It wasn’t a question and she didn’t answer.
“You see I have the feeling that you are getting a conscience. Amazing, really, at your age. You have gone all these years and minded your own business but now, you want to unburden yourself.”
“I said nothing because I didn’t know nothing to tell. I only suspected and the police won’t listen to an old woman and her suspicions.”
“But you know now.”
“And you will tell someone.”
Again, she didn’t answer. She saw the flicker of emotion flash across his face but she didn’t know what it was exactly. Not pleasure, not anger, not even puzzlement. Disappointment? Could he be feeling remorse?
“You need help, darlin’. Really, you need to see a doctor. Now-a-days, they help folks like you all the time.” She knew, as she said it, she had made a mistake but it was too late.
He was angry, his eyes flashing, “Folks like me? What folks like me? You ever seen anyone like me around here? No, of course not. I’m an aberration, a freak. You think I’m crazy.” He paused a moment then added, “But you’re the only one who thinks that.”
She shook her head and looked at her photos. So many people she had known. So many children. “No, I never thought that about you. Never. I loved you. But you hurt folks, hurt them for pleasure.”
“Pleasure? You think I like to see people in pain? I didn’t hurt anyone. I gave them great pleasure. They hurt themselves by betraying me. I loved Sunny. All she had to do was love me back.”
She looked up into the handsome face. Surely that beautiful boy was there somewhere. She pleaded one more time, “Sweetheart, let me help you. I’ll go with you. I’ll stand by you whatever it takes. I won’t let them hurt you.”
He threw back his head and laughed with the abandon of the boy in the photo. But it was like looking in a fun house mirror. He was twisted and distorted. Not the boy she remembered at all. And then, her heart broke for the last time. Jamaica clutched her chest and gasped.
The sound silenced his laughter and he looked at her. “What’s wrong?”
She didn’t answer, partly because she wouldn’t give him one moment’s warning and partly because the pain was so great. She had planned everything to the moment. He couldn’t know until it was too late. She had done all she could to do the right thing and now it would be up to someone else to see justice done. She hoped it was enough for her own redemption. The pain tightened and she clutched her chest, groaning in pain.
“Jamaica?” He reached out and took her arms and shook her. His voice became a snarl, “You stupid woman, what have you done? You can’t die yet. I’m not done yet. I want to tell you about the others. You can’t die.”
“I told them. They’ll know what you are . . . what you’ve done.” Breathing was so hard but she had to get the words out, had to let him know. “I wanted to protect you . . . I loved you so much. But I couldn’t bear it. You had no right to do those things. I saw you . . . I saw . . .saw . . . Sunny.”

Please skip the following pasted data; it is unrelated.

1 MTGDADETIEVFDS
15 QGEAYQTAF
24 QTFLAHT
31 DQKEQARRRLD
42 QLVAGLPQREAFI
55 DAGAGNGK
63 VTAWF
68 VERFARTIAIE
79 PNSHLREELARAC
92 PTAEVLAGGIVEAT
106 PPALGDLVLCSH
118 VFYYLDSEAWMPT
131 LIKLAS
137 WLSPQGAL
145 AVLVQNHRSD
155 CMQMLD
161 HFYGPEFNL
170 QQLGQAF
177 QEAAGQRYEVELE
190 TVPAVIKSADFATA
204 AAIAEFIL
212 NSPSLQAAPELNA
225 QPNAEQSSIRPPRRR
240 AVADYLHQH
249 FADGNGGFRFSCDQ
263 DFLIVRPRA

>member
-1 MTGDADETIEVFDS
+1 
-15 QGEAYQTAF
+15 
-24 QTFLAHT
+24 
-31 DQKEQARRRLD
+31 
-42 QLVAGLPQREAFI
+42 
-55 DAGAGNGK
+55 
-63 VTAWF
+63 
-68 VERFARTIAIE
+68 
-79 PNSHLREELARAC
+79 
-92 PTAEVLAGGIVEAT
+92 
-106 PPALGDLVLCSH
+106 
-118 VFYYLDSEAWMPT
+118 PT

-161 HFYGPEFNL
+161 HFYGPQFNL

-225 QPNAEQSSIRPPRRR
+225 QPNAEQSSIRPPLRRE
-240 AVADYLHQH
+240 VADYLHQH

“NO! No one saw. You’re just guessing. I made sure.” She didn’t answer and his anger escalated. “Die you old fool! No one will ever know. I’ll burn the place down and you will be burned to ashes. The wind will blow you away and no one will ever know what happened to you . . . to anyone!”
The pain of his words tore through her, and if felt as if her were ripping her heart through her chest. Jamaica looked into his eyes and wondered when they had begun to look like chips of ice. They were so cold, so cold that the warmth of her body was sucked away. The pain in her chest spread and penetrated her bones. She had to say it, one final victory. She opened her mouth but words, sharp as knives, seemed caught in her chest. She prayed for one more moment, just one.
She pushed the darkness back and leaned close to him, “I hid it. I hid it and they will know.’ Then she smiled at him, “I didn’t take my medicine just in case. They’ll know you did this.’ She fell silent and then, “I forgive you, love.”
The room fell silent as she crumpled into a heap in the center of the floor. The only sound was the wind whistling around the window and the harsh breathing of the man kneeling in the floor.
“Jamaica? Jamaica! What did you hide? What?” He reached out, shook her until her head rolled around and her own fixed blue eyes looked up at him. And for the first time that he could remember since he was a child, he was frightened. He felt them, all around him, tugging at him, and prodding him. For years he had kept them appeased and at bay and tonight they had anticipated what was to come. But she had deprived them . . . she had deprived him. And now they were angry . . . he could feel it. The room was filled with their anger.
He had to leave, to get out, now. They might still be satisfied. There might still be a way. He got up, looked down at the lifeless form at his feet. Perhaps she would be enough for tonight. Perhaps they would allow him time to make up for the miscalculation. Jamaica had always had a soft spot for him but he had underestimated her. Surely, they would understand that. He hurried from the house, locking the door behind him. Only when he was safely in his car did he remove the latex gloves he had worn. No one would ever connect him with this night. No one could possibly know. No one.